Talita looked at him with the look of one who didn't understand, but her hand rose up without her feeling it rise, and she held it for an instant on Oliviera's chest. When she took it away he started to look at her as if from below, with eyes that looked from somewhere else
     "Who can tell," Oliviera said to someone who was not Talita, "Who can tell if you're the one who spit so much pity out at me tonight. Who can tell if after all the only thing left is to cry over love until you fill four or five buckets. Or let them cry into them for you, the way you're crying into them for you."
      Talita turned her back on him and went towards the door. When she stopped to wait for him, upset and at the same time needing to wait for him because to go away at this instant would be like letting him fall into the well (with cockroaches, with colored rags) she saw that he was smiling and that smile was not for her either. She had never seen him smile like that, faintheartedly and at the same time with his whole face open and frontward, without the usual irony, accepting something that must have come from the center of life, from that other well (with cockroaches, with colored rags, with a face floating in dirty water?), going up to her in the act of accepting that thing impossible to name that was making him smile. 320-1.

Manual for Manuel

I believe more than ever that the struggle for socialism in Latin America should confront the daily horror with the only attitude that can bring it victory one day: a precious, careful watch over the capacity to live life as we want it to be for that future, with everything it presupposes of love, play, and joy. The widely circulated picture of the American girl offering a rose to soldiers with fixed bayonets is still evidence of the distance that lies between us and the enemy; but let no one understand or pretend to understand that that rose is a Platonic sign of nonviolence, of innocent hope; there are armored roses, as the poet saw them, there are copper roses, as Roberto Arlt invented them. What counts and what I have tried to recount is the affirmative sign that stands face to face with the rising steps of disdain and fear, and that affirmation must be the most solar, the most vital part of man: his playful and erotic thirst, his freedom from taboos, his demand for a dignity shared by everybody in a land free at last of that daily horizon of fangs and dollars. (4-5).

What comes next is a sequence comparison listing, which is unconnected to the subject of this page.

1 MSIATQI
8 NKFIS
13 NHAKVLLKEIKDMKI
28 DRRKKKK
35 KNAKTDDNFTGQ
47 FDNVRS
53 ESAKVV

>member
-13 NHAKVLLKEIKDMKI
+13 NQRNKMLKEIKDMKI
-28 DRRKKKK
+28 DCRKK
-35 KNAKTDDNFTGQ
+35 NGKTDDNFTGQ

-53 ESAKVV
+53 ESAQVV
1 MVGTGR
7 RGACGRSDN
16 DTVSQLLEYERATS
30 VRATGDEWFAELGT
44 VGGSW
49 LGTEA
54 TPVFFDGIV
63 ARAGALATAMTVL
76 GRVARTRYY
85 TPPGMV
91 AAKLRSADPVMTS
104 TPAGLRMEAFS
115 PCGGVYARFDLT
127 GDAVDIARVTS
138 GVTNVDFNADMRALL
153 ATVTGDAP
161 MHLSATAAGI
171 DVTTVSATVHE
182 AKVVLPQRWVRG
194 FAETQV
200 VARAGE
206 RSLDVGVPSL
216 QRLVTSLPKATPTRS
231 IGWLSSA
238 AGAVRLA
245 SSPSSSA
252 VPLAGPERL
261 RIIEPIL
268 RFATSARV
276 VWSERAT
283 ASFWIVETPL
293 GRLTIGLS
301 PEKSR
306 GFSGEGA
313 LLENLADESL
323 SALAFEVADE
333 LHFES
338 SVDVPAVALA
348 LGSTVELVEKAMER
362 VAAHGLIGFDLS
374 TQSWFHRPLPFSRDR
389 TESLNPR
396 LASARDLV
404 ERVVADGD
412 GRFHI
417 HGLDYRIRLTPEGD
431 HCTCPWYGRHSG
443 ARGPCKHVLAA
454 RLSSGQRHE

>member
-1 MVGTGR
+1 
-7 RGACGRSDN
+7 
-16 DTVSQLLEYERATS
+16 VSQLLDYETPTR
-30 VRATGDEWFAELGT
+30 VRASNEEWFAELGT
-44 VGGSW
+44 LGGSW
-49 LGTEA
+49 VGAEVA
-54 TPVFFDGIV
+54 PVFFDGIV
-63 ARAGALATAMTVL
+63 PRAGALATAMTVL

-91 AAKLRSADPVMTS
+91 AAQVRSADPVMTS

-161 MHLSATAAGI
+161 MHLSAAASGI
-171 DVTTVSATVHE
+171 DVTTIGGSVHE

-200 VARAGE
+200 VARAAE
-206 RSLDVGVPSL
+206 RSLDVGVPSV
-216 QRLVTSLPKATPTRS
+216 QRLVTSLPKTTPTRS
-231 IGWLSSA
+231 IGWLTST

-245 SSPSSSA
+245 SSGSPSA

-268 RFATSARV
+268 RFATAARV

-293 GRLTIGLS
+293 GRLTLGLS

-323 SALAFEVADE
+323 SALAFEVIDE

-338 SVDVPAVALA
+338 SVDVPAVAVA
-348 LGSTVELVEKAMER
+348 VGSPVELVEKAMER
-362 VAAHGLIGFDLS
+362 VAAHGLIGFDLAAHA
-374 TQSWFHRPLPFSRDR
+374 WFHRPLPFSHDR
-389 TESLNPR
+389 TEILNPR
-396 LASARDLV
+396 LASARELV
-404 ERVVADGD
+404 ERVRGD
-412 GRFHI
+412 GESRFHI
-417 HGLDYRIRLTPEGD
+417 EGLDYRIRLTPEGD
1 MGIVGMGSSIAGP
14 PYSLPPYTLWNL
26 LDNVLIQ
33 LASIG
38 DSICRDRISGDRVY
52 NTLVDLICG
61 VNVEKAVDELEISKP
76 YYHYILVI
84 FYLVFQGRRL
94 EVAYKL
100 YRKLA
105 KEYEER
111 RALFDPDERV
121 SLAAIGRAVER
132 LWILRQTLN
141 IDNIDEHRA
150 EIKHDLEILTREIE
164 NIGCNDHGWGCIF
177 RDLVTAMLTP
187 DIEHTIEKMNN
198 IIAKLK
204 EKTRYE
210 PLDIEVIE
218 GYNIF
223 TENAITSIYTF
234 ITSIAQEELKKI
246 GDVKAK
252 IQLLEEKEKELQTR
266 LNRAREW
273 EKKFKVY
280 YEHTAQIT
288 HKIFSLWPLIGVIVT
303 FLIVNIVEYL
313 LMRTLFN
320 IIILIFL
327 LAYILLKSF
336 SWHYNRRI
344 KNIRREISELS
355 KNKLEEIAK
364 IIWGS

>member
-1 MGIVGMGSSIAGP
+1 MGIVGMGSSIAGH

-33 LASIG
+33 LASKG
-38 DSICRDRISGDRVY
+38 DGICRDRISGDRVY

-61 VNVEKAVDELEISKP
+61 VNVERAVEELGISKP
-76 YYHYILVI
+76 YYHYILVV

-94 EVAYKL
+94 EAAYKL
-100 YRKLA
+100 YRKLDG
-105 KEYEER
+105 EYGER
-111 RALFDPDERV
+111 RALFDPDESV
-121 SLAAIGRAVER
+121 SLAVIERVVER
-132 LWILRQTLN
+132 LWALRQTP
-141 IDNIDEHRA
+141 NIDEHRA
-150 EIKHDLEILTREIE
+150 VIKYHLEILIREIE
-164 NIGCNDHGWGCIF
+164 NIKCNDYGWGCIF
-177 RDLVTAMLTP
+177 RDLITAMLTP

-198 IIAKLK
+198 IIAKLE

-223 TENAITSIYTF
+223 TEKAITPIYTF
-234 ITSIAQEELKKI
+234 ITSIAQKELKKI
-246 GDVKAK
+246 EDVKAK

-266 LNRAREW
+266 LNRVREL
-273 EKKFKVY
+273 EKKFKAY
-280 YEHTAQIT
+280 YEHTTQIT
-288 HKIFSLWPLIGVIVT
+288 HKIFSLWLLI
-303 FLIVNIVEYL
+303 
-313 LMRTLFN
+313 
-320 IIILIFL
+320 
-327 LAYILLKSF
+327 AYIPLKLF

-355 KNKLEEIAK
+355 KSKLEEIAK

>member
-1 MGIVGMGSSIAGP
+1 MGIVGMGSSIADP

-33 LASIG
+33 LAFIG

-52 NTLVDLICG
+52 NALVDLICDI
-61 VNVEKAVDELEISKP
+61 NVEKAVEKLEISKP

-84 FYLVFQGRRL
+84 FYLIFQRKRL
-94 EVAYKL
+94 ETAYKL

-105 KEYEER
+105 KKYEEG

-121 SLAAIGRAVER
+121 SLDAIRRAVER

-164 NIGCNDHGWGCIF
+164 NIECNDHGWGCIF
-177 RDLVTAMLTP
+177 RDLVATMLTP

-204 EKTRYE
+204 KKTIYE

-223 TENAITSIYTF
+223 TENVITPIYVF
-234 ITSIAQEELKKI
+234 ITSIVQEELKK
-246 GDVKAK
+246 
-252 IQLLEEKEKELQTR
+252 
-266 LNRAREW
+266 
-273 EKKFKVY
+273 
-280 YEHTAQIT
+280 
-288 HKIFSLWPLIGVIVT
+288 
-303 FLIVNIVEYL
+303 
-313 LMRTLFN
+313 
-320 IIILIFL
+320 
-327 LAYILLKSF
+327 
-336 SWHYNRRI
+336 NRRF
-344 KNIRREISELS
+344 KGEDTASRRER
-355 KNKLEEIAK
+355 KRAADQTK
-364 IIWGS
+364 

Around the Day in Eighty Worlds

The simplest way to destroy a city

Hidden in the grass, wait for a large cumulus cloud to drift over the hated city. Then shoot a petrifying arrow; the cloud will turn to stone and the consequences go without saying. p. 7

Memory plays a dark game... p.40

It seems that the imperious bird known as God breathed into the side of the first man to animate him and give him soul. If Louis instead of the little bird had been there for that breath, man would have turned out much better. Chronology, history, and other concatenations are a total disaster. A world that began with Picasso instead of ending with him would be a world exclusively for Cronopios, and the Cronopios would dance Tregua and dance Catalan on every corner, and perched on a lamppost Louis would blow for hours, making huge chunks of raspberry syrup stars fall from the sky to be eaten by children and dogs. p. 66 Around the Day in Eighty Worlds

As for me, I know well that when external circumstances (music, love, any small surprise) take me outside with my waking mind for a moment, what takes shape and flourishes carries with it complete certainty, a sense of exultant truth. I suppose that this is what the Romantics called inspiration, and that mania is the same. p.142 ibid